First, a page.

n 1: the manner in which someone utters a word; "they are always
            correcting my pronunciation"
       2: the way a word or a language is customarily  spoken; "the
          pronunciation of Chinese is difficult for foreigners";
          "that is the correct pronunciation" [syn: orthoepy]
          In this dictionary slashes (/../) bracket phonetic
          pronunciations of words not found in a standard English
          dictionary.  The notation, and many of the pronunciations,
          were adapted from the Hacker's Jargon File.
          Syllables are separated by dash or followed single quote
          or back quote.  Single quote means the preceding syllable is
          stressed (louder), back quote follows a syllable with
          intermediate stress (slightly louder), otherwise all syllables
          are equally stressed.
          Consonants are pronounced as in English but note:
          	ch	soft, as in "church"
          	g	hard, as in "got"
          	gh	aspirated g+h of "bughouse" or "ragheap"
          	j	voiced, as in "judge"
          	kh	guttural of "loch" or "l'chaim"
          	s	unvoiced, as in "pass"
          	zh	as "s" in "pleasure"
          Uppercase letters are pronounced as their English letter
          names; thus (for example) /H-L-L/ is equivalent to /aych el
          el/.  /Z/ is pronounced /zee/ in the US and /zed/ in the UK
          Vowels are represented as follows:
          	a	back, that
          	ah	father, palm (see note)
          	ar	far, mark
          	aw	flaw, caught
          	ay	bake, rain
          	e	less, men
          	ee	easy, ski
          	eir	their, software
          	i	trip, hit
          	i:	life, sky
          	o	block, stock (see note)
          	oh	flow, sew
          	oo	loot, through
          	or	more, door
          	ow	out, how
          	oy	boy, coin
          	uh	but, some
          	u	put, foot
          	*r      fur, insert (only in stressed
          		syllables; otherwise use just "r")
          	y	yet, young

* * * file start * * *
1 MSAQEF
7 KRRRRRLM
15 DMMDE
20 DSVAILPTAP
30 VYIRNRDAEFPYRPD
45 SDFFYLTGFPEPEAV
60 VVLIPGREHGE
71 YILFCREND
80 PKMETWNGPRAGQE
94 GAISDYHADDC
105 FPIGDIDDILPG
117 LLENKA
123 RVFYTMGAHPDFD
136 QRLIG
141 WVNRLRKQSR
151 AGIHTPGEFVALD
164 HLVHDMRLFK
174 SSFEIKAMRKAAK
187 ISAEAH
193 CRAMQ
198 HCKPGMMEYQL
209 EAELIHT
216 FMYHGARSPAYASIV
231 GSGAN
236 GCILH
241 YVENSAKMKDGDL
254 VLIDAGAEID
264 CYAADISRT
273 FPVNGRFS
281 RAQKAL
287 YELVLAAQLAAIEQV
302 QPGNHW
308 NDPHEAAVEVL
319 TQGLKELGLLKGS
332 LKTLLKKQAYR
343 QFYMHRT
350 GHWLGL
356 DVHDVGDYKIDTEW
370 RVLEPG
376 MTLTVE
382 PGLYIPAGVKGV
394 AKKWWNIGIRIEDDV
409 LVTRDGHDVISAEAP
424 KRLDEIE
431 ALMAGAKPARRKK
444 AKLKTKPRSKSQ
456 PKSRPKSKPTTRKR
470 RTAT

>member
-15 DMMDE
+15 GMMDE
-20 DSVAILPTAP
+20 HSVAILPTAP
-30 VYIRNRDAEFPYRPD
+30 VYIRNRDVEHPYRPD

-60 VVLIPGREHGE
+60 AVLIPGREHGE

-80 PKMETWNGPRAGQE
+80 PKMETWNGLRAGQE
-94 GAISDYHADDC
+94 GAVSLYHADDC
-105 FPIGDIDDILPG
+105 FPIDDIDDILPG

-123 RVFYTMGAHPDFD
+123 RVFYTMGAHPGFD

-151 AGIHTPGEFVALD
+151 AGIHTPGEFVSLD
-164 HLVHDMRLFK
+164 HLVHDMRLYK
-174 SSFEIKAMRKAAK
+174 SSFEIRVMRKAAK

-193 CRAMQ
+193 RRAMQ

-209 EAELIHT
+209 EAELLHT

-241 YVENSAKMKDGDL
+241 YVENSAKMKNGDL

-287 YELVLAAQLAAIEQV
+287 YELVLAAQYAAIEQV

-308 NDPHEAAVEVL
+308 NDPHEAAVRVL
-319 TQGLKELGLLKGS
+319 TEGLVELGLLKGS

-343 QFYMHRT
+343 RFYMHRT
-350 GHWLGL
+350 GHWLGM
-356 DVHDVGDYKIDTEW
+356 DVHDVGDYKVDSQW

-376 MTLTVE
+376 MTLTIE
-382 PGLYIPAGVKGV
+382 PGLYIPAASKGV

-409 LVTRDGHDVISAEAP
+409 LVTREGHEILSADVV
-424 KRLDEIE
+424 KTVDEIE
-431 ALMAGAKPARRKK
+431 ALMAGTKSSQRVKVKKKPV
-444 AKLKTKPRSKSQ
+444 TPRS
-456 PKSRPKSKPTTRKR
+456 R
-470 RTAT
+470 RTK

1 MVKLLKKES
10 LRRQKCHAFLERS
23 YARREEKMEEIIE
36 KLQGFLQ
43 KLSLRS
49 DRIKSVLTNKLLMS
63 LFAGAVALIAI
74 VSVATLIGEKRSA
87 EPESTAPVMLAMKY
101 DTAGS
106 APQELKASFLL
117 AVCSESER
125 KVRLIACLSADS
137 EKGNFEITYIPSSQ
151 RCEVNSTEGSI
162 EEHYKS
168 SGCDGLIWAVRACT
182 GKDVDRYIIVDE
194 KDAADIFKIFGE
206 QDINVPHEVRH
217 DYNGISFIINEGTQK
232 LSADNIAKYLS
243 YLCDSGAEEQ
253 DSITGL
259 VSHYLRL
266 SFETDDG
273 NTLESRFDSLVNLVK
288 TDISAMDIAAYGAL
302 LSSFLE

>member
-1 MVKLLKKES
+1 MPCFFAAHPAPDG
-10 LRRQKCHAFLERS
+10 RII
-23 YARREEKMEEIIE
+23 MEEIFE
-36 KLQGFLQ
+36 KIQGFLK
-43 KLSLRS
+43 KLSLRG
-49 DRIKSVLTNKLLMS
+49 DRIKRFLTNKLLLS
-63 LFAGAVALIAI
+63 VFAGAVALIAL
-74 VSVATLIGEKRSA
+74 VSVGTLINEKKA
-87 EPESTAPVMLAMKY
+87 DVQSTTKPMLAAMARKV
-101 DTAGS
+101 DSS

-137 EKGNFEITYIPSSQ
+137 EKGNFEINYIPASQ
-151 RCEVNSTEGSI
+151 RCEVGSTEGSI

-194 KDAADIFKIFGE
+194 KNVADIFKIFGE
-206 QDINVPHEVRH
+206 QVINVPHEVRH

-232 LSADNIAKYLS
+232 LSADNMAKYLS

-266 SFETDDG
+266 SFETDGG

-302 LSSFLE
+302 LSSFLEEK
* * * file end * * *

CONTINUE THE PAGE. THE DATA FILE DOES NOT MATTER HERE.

yoo	few, chew
          	[y]oo	/oo/ with optional fronting as
          		in `news' (/nooz/ or /nyooz/)
          A /*/ is used for the `schwa' sound of unstressed or occluded
          vowels (often written with an upside-down `e').  The schwa
          vowel is omitted in unstressed syllables containing vocalic l,
          m, n or r; that is, "kitten" and "colour" would be rendered
          /kit'n/ and /kuhl'r/, not /kit'*n/ and /kuhl'*r/.
          The above table reflects mainly distinctions found in standard
          American English (that is, the neutral dialect spoken by TV
          network announcers and typical of educated speech in the Upper
          Midwest, Chicago, Minneapolis/St.Paul and Philadelphia).
          However, we separate /o/ from /ah/, which tend to merge in
          standard American.  This may help readers accustomed to
          accents resembling British Received Pronunciation.
          Entries with a pronunciation of `//' are written-only.
  Pronunciation \Pro*nun`ci*a"tion\ (?; 277), n. [F.
     pronunciation, L. pronunciatio. See Pronounce.]
     1. The act of uttering with articulation; the act of giving
        the proper sound and accent; utterance; as, the
        pronunciation of syllables of words; distinct or
        indistinct pronunciation.
     2. The mode of uttering words or sentences.
     3. (Rhet.) The art of manner of uttering a discourse publicly
        with propriety and gracefulness; -- now called delivery.
        --J. Q. Adams.
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